By Danita Johnson Hughes
A funny thing happened on the way to work recently. I put on my face mask (color coordinated, of course), drove through traffic that seemed just as busy and congested as ever, passed under electronic signs urging people to, “STAY HOME! ESSENTIAL TRIPS ONLY! SLOW DOWN!”, grabbed a cup of coffee from a masked barista, got my temperature checked by a masked (but smiling, I could tell) medical assistant, and maintained proper social distancing all the way to my office.
What’s funny about that, you say? The fact that I did all that without as much as a second thought.
COVID-19 may have infected millions worldwide, including 28,705 Hoosiers and 534 Gary residents, but it has also given us a new normal. It is amazing, though perhaps predictable, how fast we’ve all gotten used to social separation, curbside pickup, single-ply tissue (not on my planet!), Zoom conferencing, no sports, and scrubbing in like brain surgeons.
It may not be funny, however, it is unbelievable how quickly we humans adapt to trying circumstances, like pandemics, and acclimate to new customs that were unimaginable only two months ago.
Throughout history, the world has faced many calamities, including a few far worse than COVID-19. The Spanish flu pandemic of 1918 infected 500 million people, about a third of the world’s population at the time. It killed upwards of 50 million including 675,000 Americans. World War I claimed 16 million lives. Earthquakes, tsunamis, volcanic eruptions, landslides, hurricanes, floods, wildfires, heat waves, droughts, and other natural disasters kill around 90,000 people and affect close to 160 million EVERY YEAR!
Through each plague, each pestilence, each natural or man-made disaster, human beings find a way to survive. Scientists discover new vaccines, doctors develop new life-saving procedures, engineers design new protective equipment and safety gear (N95, anybody?), and each triumphant generation takes its place in history.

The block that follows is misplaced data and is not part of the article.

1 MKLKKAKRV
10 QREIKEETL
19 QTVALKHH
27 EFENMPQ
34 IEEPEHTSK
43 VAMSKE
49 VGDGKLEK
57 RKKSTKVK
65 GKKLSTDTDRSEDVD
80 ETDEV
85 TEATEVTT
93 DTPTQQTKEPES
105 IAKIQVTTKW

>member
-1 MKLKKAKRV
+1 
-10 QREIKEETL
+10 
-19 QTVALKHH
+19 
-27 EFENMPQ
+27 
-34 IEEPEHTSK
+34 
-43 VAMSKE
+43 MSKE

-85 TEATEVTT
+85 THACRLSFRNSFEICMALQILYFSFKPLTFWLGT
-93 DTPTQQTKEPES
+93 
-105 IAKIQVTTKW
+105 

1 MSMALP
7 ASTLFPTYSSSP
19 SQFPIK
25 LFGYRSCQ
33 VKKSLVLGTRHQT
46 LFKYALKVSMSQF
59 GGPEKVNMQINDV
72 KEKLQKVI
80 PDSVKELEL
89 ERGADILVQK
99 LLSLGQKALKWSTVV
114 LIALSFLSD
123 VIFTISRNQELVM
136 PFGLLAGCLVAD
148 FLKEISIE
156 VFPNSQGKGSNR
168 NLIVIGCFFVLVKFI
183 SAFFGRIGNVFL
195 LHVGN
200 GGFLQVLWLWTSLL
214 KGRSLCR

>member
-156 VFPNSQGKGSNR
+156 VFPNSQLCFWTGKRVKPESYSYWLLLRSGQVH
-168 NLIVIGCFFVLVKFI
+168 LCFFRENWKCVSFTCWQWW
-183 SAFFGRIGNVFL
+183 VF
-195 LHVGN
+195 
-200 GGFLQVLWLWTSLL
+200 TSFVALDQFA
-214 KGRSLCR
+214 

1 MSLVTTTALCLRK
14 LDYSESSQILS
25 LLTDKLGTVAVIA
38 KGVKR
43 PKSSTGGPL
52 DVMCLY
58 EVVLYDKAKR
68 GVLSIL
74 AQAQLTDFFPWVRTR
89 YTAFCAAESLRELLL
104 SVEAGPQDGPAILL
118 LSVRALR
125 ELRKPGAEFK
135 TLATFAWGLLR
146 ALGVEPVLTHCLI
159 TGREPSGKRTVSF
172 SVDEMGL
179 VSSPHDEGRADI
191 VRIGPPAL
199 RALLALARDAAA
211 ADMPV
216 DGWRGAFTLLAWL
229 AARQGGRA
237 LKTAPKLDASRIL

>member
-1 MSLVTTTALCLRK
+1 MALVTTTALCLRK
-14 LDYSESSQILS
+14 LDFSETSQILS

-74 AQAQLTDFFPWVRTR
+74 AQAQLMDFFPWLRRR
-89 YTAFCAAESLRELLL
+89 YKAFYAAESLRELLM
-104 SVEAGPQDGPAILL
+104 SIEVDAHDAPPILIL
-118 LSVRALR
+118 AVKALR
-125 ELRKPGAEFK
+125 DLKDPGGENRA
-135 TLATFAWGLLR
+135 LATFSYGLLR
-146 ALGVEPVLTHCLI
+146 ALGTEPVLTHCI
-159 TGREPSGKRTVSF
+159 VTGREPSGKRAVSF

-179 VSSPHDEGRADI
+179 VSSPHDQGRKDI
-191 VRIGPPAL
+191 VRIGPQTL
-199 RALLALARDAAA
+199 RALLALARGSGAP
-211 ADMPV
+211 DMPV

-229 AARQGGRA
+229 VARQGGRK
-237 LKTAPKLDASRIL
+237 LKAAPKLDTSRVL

As we speak, scientists at research labs, global health organizations, pharmacological companies, colleges and universities, and quasi-governmental institutions, are feverishly working on vaccines and cures for the novel coronavirus. Medical experts and government officials estimate up to a year or more before they’re successful. Fortunately for us, they won’t stop trying until they are.
Here at Edgewater Health we’re doing our level best to battle COVID-19 and protect our community from its ravages. We’re wearing masks and checking temperatures and testing patients and disinfecting common areas and providing telehealth services to folks too afraid to venture out from their own homes.
Each and every day throughout this pandemic, we stand on the front lines and do whatever is necessary to triumph over the calamity of our lifetime. Occasionally we do extraordinary things and some may even call us heroes. At the end of the day, we’re just doing our jobs and taking our place in history in the process.
When COVID-19 dissipates and this global health crisis finally fades into history, how will you be remembered? Will you be the conscientious citizen who consistently obeyed executive orders to stay at home? Will you be the Good Samaritan who checked on seniors and did their grocery shopping when needed? Will you be the parent who faithfully guided their child through social isolation, boredom, and distance learning? Will you be the dependable “essential” who came to work every day and did the job no matter what? Will you be one of the countless, nameless, faceless (or face masked) heroes who helped America and the world defeat COVID-19? When all is said and done, how will history remember you?
Fortunately, only you can answer that.
Danita Johnson Hughes, Ph.D., is president and CEO of Edgewater Health. Contact her at email@example.com.